Our run defense will be strong and Detroit's rushing attack will be feeble. If Detroit is to win next Monday, they will have to do it by virtue of Stafford's right arm. That will definitely be the match up to watch in this game.  Golden Tate's return to the team that drafted him will certainly add to the story line.

This might be a worse defense than the one we saw last week.  All the more reason we need to see immediate improvement with our offense.  The Seahawks need to score on their opening drive.  I'm not saying that they will lose if this is not the case, but you can't routinely come out and punt your first drive away and tell me that you're making progress.

Provided he's healthy, Marshawn Lynch needs to produce his first 100-yard game in week 4. If this is to happen, it will not be by expecting him to be his own blocker like we have in the past.  Seattle needs to open this game with some read-option runs and some play action passes before we ask Lynch to create his own hole.  Spelling Lynch with Thomas Rawls rather than Fred Jackson would keep the run game moving more efficiently.

Of course I want to see Seattle come out of the first quarter of this season with a 2-2 record, but more importantly, I want to see them put on a show before a national audience that the reigning NFC Champions aren't going to go away quietly.  The Seahawks need to get back to doing what got them to the Super Bowl in consecutive seasons-- dominating in all phases.

The Seahawks were never more feared than they were coming down the stretch of the 2013 regular season.  Opponents knew that, even if they had everyone covered, Russell could burn you with a run.  Load the box in hopes of stopping (or at least, slowing) Lynch?  That's fine-- we'll air it out to Jermaine Kearse.  Don't even get me started on the defense...

Not only is Seattle still capable of being as diverse as they are dominant-- they're even deeper.

We went all of last season without having any semblance of a kick return threat.  Now we have what many are saying is the second coming of Devin Hester with Tyler Lockett.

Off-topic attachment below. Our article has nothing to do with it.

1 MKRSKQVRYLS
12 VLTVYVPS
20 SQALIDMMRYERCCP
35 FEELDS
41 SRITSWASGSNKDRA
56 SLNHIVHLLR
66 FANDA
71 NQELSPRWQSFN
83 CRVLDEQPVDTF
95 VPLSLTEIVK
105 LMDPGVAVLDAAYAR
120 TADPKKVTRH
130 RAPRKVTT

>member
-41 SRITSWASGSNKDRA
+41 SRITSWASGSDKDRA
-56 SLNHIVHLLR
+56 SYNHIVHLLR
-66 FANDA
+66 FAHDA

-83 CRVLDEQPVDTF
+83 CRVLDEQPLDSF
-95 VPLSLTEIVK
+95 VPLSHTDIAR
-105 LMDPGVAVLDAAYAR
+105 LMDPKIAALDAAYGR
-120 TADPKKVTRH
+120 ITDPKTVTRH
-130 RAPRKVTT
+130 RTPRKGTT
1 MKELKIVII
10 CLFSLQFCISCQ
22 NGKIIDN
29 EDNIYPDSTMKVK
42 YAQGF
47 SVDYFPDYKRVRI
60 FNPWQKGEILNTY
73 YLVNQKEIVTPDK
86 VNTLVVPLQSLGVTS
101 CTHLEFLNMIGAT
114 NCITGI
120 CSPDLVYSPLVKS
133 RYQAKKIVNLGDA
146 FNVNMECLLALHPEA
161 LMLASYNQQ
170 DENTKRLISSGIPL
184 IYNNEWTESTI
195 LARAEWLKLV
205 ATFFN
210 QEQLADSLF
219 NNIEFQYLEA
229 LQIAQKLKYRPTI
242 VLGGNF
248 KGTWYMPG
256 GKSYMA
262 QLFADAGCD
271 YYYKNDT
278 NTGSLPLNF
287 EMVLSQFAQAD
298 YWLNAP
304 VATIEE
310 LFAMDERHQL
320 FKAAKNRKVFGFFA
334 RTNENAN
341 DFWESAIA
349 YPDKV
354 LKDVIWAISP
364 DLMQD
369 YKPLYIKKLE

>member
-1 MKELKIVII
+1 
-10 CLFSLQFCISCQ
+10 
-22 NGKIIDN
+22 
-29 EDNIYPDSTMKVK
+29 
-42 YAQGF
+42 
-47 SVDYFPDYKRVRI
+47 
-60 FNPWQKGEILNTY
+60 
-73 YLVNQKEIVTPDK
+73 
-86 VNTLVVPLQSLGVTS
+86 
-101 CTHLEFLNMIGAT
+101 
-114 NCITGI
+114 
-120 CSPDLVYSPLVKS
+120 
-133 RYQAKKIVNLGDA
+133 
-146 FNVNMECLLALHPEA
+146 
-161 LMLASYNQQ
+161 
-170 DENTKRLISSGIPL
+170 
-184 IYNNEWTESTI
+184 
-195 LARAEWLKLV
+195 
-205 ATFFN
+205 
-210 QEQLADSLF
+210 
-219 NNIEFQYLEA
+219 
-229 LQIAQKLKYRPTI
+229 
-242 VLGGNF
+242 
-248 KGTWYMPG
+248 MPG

We only had Kearse and Baldwin as offensive play makers last season.  Now we have Jimmy Graham in that group.  Not to mention the depth of Chris Matthews and Ricardo Lockette.

This needs to be a statement game for Seattle.  A statement that they're not just going to roll over for Aaron Rodgers or Tom Brady.  They are still the most complete team in the NFL. 

Quite frankly, if Seattle doesn't start clicking next Monday in front of a home crowd and a national audience, Darrell Bevell will need to hold a press conference explaining why he's unable to sustain success with an offense that has 5 former Pro Bowl selections and one of the leading candidates for Offensive Rookie of the Year.

Monday, September 28, 2015

Shutout-- Seahawks 26 Bears 0

Back at home with Kam in the fold, all was well in the Seahawks universe.  The hapless Bears were routed in their first shutout since 2002 and Jimmy Graham was actually featured in a prominent role. In fact, every single Chicago drive yesterday ended in a punt.

So, why do I still feel unsettled?

Seahawks did everything they were supposed to do, right?  Zero turnovers, running game established, defense on point-- all is well, right?

I hate to nitpick after we finally found our way into the win column, but my mind is always focused on the big picture.  When I look at the big picture in terms of winning the division and sustaining a playoff run, I see a ton of challenges that lie ahead.

For the first time this season, the Seahawks managed to produce a 100-yard rusher.  That's a good thing, but what troubles me is that it wasn't our star running back.  Undrafted rookie free agent Thomas Rawls managed 104 yards on 16 carries in place of Marshawn Lynch who saw limited action after being unable to get loose in time for kickoff.

Rawls ran with the brutal intensity that we have come to expect from Lynch, showing that the coaches were correct in their assumption that he was the more promising of the trio that included Christine Michael and Robert Turbin. What concerns me is that the offensive line didn't just suddenly figure out what they had been doing wrong the previous two games-- Rawls excelled in spite of Seahawks pitiful offensive line.

This makes me question if we might be seeing the decline of Marshawn Lynch.  Lynch has always made a bad offensive line look good, but it's entirely possible age and abuse is starting to catch up to him.  Now, our terrible offensive line is beginning to make Lynch look human.

We know that it's not merely Lynch declining on his own.  The offensive line is clearly the bearers of the bulk of the blame.  The Bears defense which had failed to record a sack through their first two games managed to notch four of them on the road against Seattle's pitiful pass protection.

I continue to have issues with the play calling of offensive coordinator Darrell Bevell. Every season, it seems to take Bevell 10-12 games to find his sweet spot.  The team struggles in spite of its rich depth of talent through the first two thirds of the season before hitting its stride down the stretch.  In previous campaigns, we've been good enough to overcome this problem, but I fear that we will need to reign in these concerns much quicker than in previous seasons if we have any hopes to return to the Super Bowl.